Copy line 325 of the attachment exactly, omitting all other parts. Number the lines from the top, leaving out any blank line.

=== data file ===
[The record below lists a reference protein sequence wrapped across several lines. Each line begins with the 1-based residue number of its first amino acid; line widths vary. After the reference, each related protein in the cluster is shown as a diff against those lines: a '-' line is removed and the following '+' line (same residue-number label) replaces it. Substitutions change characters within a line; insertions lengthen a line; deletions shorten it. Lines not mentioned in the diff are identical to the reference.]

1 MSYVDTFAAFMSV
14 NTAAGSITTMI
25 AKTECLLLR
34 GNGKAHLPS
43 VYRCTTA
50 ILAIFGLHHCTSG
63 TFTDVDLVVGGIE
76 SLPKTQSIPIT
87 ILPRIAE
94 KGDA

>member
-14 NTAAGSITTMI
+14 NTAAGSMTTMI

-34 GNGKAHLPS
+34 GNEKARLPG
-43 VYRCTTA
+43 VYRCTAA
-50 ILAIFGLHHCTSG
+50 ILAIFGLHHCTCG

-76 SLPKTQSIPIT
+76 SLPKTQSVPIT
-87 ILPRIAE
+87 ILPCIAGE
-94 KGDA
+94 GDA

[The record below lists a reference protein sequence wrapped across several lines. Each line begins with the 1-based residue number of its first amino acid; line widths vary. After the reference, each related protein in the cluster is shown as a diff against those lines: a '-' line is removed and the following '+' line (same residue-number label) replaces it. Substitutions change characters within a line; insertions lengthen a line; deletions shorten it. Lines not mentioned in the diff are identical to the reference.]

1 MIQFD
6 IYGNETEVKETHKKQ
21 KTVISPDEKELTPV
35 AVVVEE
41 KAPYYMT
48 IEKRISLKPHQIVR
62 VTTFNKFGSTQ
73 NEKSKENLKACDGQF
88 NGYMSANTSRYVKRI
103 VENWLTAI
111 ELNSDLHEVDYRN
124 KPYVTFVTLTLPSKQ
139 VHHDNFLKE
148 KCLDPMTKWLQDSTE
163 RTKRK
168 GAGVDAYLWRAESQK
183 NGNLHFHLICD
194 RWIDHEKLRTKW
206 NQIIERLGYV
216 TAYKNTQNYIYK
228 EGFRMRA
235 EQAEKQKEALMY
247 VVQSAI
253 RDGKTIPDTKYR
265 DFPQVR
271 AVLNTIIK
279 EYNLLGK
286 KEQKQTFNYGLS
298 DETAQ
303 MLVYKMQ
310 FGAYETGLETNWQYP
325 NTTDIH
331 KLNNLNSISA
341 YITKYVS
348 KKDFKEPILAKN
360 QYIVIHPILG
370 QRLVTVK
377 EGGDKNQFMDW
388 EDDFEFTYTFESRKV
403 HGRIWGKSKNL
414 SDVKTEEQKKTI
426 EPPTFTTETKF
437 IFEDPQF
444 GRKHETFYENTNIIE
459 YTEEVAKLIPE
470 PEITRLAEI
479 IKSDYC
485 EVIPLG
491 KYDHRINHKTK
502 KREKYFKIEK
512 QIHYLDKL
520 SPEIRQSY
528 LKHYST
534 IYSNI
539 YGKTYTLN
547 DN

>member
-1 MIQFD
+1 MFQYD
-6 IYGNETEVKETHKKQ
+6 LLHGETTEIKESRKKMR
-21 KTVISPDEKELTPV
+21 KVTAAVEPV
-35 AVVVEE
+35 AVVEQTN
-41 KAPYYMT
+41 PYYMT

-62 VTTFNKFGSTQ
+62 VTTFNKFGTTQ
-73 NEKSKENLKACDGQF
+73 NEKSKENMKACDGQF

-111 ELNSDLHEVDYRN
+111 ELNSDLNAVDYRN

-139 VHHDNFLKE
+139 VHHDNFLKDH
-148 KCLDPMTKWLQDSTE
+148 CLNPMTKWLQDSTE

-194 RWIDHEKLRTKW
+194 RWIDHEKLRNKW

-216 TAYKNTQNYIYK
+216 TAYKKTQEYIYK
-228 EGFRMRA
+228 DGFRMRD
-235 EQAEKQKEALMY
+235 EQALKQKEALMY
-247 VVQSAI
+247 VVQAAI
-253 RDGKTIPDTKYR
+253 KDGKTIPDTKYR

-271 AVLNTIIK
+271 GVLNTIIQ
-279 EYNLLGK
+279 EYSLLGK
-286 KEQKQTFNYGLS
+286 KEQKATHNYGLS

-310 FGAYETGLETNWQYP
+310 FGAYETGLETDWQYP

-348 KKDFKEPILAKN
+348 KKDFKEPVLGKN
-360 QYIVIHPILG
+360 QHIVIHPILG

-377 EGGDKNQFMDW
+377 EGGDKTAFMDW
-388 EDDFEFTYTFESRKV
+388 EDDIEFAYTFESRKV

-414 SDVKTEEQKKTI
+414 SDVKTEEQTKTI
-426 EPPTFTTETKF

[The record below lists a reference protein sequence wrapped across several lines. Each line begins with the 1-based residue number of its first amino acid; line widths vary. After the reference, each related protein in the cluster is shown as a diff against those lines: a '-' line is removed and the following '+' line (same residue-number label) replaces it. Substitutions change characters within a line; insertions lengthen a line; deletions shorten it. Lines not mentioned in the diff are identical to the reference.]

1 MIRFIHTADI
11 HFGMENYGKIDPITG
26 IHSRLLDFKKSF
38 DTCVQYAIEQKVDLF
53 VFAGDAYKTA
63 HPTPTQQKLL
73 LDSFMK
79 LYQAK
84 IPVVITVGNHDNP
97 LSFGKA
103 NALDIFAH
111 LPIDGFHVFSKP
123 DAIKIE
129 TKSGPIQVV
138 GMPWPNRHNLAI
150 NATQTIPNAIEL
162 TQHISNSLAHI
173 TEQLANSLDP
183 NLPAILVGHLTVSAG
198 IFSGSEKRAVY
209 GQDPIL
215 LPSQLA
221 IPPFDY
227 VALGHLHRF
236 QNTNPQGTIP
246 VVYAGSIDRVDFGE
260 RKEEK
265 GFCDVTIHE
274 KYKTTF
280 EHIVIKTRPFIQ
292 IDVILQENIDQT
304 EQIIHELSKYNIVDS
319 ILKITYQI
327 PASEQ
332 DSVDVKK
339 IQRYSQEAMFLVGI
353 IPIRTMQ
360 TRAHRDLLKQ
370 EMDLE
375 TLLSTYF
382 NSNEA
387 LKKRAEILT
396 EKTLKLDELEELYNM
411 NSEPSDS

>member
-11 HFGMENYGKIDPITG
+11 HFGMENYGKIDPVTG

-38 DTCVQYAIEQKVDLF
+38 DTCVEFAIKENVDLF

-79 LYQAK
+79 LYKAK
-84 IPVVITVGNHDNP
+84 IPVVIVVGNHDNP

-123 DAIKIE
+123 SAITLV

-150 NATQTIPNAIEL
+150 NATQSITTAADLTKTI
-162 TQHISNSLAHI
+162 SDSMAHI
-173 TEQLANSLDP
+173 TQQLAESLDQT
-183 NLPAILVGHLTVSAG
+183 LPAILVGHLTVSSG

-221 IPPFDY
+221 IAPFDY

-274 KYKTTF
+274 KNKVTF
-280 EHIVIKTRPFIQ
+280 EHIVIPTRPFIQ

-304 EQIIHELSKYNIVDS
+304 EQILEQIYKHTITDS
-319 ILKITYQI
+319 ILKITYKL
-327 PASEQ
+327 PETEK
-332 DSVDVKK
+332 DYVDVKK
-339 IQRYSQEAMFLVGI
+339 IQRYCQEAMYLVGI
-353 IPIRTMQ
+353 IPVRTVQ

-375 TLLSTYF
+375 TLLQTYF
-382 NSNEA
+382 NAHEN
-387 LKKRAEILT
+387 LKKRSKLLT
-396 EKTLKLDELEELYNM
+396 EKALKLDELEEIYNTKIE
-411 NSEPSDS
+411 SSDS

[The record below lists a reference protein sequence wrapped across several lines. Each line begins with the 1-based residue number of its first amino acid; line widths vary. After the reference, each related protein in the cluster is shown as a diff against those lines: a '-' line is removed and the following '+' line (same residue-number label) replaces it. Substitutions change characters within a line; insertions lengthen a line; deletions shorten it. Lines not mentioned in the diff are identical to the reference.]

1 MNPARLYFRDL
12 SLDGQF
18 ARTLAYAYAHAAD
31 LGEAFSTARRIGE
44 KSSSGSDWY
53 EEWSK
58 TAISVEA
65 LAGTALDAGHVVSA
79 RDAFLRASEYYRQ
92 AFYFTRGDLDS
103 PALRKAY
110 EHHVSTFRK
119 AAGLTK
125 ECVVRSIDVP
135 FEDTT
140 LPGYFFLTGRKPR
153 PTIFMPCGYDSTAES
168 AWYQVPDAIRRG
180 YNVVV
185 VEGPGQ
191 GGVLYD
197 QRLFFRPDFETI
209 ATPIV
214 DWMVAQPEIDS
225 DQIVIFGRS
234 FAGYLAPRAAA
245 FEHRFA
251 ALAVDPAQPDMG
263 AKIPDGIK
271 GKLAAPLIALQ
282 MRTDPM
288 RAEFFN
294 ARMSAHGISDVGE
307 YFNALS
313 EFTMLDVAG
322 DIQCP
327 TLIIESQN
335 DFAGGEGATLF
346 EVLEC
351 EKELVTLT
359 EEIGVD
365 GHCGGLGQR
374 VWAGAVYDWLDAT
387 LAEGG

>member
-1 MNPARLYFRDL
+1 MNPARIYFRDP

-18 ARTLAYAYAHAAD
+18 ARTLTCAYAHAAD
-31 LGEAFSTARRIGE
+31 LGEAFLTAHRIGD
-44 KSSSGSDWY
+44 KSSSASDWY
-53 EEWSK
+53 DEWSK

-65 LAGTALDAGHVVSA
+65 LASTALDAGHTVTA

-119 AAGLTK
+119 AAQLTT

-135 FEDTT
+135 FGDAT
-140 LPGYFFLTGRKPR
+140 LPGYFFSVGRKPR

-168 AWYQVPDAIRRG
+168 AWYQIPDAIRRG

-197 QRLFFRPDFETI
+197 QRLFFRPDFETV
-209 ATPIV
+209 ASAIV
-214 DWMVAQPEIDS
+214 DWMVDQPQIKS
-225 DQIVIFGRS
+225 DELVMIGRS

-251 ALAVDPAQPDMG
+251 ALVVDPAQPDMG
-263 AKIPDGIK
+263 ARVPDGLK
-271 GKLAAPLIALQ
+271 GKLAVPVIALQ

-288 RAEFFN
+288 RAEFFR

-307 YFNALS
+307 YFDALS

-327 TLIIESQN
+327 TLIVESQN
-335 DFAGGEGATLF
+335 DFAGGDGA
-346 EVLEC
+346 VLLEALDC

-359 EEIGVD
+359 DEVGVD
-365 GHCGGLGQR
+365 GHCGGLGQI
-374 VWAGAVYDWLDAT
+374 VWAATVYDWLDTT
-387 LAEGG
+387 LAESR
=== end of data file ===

+387 LAESR